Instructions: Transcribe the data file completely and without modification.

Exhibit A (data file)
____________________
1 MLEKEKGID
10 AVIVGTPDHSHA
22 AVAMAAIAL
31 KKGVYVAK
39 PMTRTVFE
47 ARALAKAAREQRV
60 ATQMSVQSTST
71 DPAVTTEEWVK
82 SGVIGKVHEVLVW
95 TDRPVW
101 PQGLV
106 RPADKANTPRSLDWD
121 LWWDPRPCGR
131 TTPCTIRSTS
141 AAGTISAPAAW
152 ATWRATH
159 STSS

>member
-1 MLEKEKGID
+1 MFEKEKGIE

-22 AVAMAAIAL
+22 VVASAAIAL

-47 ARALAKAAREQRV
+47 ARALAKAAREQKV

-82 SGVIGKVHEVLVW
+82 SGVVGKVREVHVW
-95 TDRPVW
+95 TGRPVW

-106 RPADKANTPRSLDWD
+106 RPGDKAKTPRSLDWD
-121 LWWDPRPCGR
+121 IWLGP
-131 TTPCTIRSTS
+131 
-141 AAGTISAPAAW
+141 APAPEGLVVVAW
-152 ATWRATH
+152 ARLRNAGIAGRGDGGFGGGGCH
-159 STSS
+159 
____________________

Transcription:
1 MLEKEKGID
10 AVIVGTPDHSHA
22 AVAMAAIAL
31 KKGVYVAK
39 PMTRTVFE
47 ARALAKAAREQRV
60 ATQMSVQSTST
71 DPAVTTEEWVK
82 SGVIGKVHEVLVW
95 TDRPVW
101 PQGLV
106 RPADKANTPRSLDWD
121 LWWDPRPCGR
131 TTPCTIRSTS
141 AAGTISAPAAW
152 ATWRATH
159 STSS

>member
-1 MLEKEKGID
+1 MFEKEKGIE

-22 AVAMAAIAL
+22 VVASAAIAL

-47 ARALAKAAREQRV
+47 ARALAKAAREQKV

-82 SGVIGKVHEVLVW
+82 SGVVGKVREVHVW
-95 TDRPVW
+95 TGRPVW

-106 RPADKANTPRSLDWD
+106 RPGDKAKTPRSLDWD
-121 LWWDPRPCGR
+121 IWLGP
-131 TTPCTIRSTS
+131 
-141 AAGTISAPAAW
+141 APAPEGLVVVAW
-152 ATWRATH
+152 ARLRNAGIAGRGDGGFGGGGCH
-159 STSS
+159 